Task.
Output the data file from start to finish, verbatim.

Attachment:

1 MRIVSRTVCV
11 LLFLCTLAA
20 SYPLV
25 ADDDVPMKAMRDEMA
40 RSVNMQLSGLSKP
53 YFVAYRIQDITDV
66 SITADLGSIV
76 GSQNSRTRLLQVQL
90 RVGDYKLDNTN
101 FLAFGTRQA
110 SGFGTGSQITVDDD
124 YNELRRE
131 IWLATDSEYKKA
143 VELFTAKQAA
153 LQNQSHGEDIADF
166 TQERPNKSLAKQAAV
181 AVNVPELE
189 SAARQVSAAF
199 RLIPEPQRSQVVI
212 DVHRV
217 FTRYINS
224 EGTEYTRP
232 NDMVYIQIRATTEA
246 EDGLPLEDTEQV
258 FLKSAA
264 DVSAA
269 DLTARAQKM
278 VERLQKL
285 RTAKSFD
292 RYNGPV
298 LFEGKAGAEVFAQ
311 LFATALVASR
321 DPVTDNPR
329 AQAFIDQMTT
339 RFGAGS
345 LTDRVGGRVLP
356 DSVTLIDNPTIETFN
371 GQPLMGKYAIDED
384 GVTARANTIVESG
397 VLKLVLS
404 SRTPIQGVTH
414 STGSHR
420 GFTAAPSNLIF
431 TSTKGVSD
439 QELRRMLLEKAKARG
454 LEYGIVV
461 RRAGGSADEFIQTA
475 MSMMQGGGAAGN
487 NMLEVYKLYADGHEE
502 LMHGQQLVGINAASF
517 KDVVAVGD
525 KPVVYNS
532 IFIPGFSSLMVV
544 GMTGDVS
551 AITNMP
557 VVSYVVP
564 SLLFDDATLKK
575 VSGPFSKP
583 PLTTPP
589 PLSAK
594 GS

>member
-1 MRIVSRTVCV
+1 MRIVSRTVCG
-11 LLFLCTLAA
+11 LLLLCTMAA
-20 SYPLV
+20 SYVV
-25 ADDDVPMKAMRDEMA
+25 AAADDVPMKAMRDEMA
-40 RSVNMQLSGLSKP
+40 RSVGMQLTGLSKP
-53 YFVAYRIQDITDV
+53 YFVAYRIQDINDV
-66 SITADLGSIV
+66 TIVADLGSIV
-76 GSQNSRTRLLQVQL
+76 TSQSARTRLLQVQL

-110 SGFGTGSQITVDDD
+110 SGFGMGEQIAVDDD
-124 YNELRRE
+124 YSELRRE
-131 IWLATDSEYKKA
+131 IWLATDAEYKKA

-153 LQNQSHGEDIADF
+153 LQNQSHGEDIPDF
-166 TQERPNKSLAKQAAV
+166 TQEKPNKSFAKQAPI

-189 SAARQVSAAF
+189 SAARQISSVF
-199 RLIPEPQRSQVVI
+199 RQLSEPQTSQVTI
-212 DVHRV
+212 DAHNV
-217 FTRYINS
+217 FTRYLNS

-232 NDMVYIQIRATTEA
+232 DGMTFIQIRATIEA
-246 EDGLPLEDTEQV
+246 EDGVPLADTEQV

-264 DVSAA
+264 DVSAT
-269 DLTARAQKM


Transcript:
1 MRIVSRTVCV
11 LLFLCTLAA
20 SYPLV
25 ADDDVPMKAMRDEMA
40 RSVNMQLSGLSKP
53 YFVAYRIQDITDV
66 SITADLGSIV
76 GSQNSRTRLLQVQL
90 RVGDYKLDNTN
101 FLAFGTRQA
110 SGFGTGSQITVDDD
124 YNELRRE
131 IWLATDSEYKKA
143 VELFTAKQAA
153 LQNQSHGEDIADF
166 TQERPNKSLAKQAAV
181 AVNVPELE
189 SAARQVSAAF
199 RLIPEPQRSQVVI
212 DVHRV
217 FTRYINS
224 EGTEYTRP
232 NDMVYIQIRATTEA
246 EDGLPLEDTEQV
258 FLKSAA
264 DVSAA
269 DLTARAQKM
278 VERLQKL
285 RTAKSFD
292 RYNGPV
298 LFEGKAGAEVFAQ
311 LFATALVASR
321 DPVTDNPR
329 AQAFIDQMTT
339 RFGAGS
345 LTDRVGGRVLP
356 DSVTLIDNPTIETFN
371 GQPLMGKYAIDED
384 GVTARANTIVESG
397 VLKLVLS
404 SRTPIQGVTH
414 STGSHR
420 GFTAAPSNLIF
431 TSTKGVSD
439 QELRRMLLEKAKARG
454 LEYGIVV
461 RRAGGSADEFIQTA
475 MSMMQGGGAAGN
487 NMLEVYKLYADGHEE
502 LMHGQQLVGINAASF
517 KDVVAVGD
525 KPVVYNS
532 IFIPGFSSLMVV
544 GMTGDVS
551 AITNMP
557 VVSYVVP
564 SLLFDDATLKK
575 VSGPFSKP
583 PLTTPP
589 PLSAK
594 GS

>member
-1 MRIVSRTVCV
+1 MRIVSRTVCG
-11 LLFLCTLAA
+11 LLLLCTMAA
-20 SYPLV
+20 SYVV
-25 ADDDVPMKAMRDEMA
+25 AAADDVPMKAMRDEMA
-40 RSVNMQLSGLSKP
+40 RSVGMQLTGLSKP
-53 YFVAYRIQDITDV
+53 YFVAYRIQDINDV
-66 SITADLGSIV
+66 TIVADLGSIV
-76 GSQNSRTRLLQVQL
+76 TSQSARTRLLQVQL

-110 SGFGTGSQITVDDD
+110 SGFGMGEQIAVDDD
-124 YNELRRE
+124 YSELRRE
-131 IWLATDSEYKKA
+131 IWLATDAEYKKA

-153 LQNQSHGEDIADF
+153 LQNQSHGEDIPDF
-166 TQERPNKSLAKQAAV
+166 TQEKPNKSFAKQAPI

-189 SAARQVSAAF
+189 SAARQISSVF
-199 RLIPEPQRSQVVI
+199 RQLSEPQTSQVTI
-212 DVHRV
+212 DAHNV
-217 FTRYINS
+217 FTRYLNS

-232 NDMVYIQIRATTEA
+232 DGMTFIQIRATIEA
-246 EDGLPLEDTEQV
+246 EDGVPLADTEQV

-264 DVSAA
+264 DVSAT
-269 DLTARAQKM